OBJECTIVES: We sought to assess the effect of baseline ejection fraction on survival difference between patients with life-threatening ventricular arrhythmias who were treated with an antiarrhythmic drug (AAD) or implantable cardioverter-defibrillator (ICD). BACKGROUND: The Antiarrhythmics Versus Implantable Defibrillators (AVID) study demonstrated improved survival in patients with ventricular fibrillation or ventricular tachycardia with a left ventricular ejection fraction (LVEF) ≤0.40 or hemodynamic compromise. METHODS: Survival differences between AAD-treated and ICD-treated patients entered into the AVID study (patients presenting with sustained ventricular arrhythmia associated with an LVEF ≤0.40 or hemodynamic compromise) were compared at different levels of ejection fraction. RESULTS: In patients with an LVEF ≥0.35, there was no difference in survival between AAD-treated and ICD-treated patients. A test for interaction was not significant, but had low power to detect an interaction. For patients with an LVEF 0.20 to 0.34, there was a significantly improved survival with ICD as compared with AAD therapy. In the smaller subgroup with an LVEF <0.20, the same magnitude of survival difference was seen as that in the 0.20 to 0.34 LVEF subgroup, but the difference did not reach statistical significance. CONCLUSIONS: These data suggest that patients with relatively well-preserved LVEF (≥0.35) may not have better survival when treated with the ICD as compared with AADs. At a lower LVEF, the ICD appears to offer improved survival as compared with AADs. Prospective studies with larger patient numbers are needed to assess the effect of relatively well-preserved ejection fraction (≥0.35) on the relative treatment effect of AADs and the ICDs.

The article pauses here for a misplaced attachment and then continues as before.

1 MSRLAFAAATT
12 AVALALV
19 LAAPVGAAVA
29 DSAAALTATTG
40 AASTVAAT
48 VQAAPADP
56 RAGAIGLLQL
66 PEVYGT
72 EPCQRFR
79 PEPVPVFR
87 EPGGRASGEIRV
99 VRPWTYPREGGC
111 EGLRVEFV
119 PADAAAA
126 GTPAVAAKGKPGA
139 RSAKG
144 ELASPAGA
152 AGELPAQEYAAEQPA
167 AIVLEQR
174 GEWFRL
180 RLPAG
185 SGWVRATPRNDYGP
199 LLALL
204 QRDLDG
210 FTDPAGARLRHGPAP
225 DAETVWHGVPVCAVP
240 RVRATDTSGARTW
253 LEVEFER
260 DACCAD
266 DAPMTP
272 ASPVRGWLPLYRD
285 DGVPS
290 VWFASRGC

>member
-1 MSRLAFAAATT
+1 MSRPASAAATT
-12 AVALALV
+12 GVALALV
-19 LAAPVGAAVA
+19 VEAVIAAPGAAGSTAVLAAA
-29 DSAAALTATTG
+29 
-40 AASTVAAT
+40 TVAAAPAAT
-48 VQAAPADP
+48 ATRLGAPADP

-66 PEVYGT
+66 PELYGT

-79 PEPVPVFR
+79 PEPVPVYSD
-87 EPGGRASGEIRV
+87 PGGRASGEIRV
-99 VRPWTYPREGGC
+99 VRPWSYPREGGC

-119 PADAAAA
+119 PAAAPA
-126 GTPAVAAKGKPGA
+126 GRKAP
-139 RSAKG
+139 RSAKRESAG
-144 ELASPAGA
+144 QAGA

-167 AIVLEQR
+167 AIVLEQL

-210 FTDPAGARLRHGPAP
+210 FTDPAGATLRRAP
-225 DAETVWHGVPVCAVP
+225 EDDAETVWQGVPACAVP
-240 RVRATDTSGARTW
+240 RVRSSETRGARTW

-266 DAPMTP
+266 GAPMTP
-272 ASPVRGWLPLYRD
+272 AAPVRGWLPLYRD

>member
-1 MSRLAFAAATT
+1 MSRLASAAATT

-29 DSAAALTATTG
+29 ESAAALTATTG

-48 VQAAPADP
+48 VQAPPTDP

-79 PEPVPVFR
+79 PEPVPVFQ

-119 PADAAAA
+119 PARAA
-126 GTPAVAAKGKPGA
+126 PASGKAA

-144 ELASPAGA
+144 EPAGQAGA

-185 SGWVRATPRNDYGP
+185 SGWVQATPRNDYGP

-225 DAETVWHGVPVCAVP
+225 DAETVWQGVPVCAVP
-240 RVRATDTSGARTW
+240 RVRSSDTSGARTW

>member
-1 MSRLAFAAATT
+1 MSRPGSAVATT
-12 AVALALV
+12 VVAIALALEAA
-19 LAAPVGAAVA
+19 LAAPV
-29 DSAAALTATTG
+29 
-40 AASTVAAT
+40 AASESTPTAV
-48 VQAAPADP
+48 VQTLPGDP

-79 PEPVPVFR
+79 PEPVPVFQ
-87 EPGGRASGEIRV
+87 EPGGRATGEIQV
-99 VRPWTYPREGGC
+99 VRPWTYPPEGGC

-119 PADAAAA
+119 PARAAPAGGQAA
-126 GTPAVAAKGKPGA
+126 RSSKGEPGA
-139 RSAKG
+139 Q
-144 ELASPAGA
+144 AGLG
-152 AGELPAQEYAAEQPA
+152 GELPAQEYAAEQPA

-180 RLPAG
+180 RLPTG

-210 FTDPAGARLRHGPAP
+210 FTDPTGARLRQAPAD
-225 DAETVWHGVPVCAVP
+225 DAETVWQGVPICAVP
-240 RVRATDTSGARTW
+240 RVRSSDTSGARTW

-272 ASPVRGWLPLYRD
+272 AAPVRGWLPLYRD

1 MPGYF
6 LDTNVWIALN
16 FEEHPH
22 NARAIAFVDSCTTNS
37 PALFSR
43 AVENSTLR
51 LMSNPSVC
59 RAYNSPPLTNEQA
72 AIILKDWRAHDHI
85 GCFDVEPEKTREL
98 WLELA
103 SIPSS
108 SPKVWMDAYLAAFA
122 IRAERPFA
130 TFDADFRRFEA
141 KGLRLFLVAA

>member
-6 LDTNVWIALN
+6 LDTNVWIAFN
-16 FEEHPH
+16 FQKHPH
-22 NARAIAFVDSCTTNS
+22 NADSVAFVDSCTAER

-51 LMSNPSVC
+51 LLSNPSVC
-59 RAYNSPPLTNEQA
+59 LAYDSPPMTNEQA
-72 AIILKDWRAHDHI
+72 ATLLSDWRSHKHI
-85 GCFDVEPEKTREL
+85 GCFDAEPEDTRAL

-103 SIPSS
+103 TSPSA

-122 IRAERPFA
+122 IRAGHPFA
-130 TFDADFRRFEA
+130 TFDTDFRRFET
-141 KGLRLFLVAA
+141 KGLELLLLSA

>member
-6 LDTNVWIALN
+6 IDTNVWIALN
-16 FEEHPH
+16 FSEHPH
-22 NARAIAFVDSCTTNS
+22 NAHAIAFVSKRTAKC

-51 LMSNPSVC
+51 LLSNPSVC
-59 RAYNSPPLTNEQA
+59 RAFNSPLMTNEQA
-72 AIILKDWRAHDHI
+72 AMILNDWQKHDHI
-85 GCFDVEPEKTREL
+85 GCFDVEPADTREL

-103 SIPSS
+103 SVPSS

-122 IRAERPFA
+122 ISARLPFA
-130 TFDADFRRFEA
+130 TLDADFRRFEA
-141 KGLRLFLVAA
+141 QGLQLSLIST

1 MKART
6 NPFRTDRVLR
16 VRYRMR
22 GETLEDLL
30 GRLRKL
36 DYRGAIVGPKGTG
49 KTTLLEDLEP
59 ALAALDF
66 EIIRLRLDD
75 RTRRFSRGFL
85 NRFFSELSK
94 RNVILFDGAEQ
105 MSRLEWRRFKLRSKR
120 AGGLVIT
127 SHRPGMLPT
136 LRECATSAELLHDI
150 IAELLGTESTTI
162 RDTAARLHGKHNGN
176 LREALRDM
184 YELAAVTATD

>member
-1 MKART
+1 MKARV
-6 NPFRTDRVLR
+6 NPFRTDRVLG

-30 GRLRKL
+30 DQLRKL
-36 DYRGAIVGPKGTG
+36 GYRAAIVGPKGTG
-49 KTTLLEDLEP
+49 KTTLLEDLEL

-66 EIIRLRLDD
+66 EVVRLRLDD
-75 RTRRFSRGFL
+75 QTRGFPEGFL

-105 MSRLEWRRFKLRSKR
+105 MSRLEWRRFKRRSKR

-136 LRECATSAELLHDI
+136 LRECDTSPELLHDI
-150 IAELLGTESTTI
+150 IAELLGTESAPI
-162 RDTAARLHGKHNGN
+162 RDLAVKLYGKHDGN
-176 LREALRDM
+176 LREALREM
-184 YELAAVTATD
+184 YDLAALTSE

ASJC Scopus subject areas
- Cardiology and Cardiovascular Medicine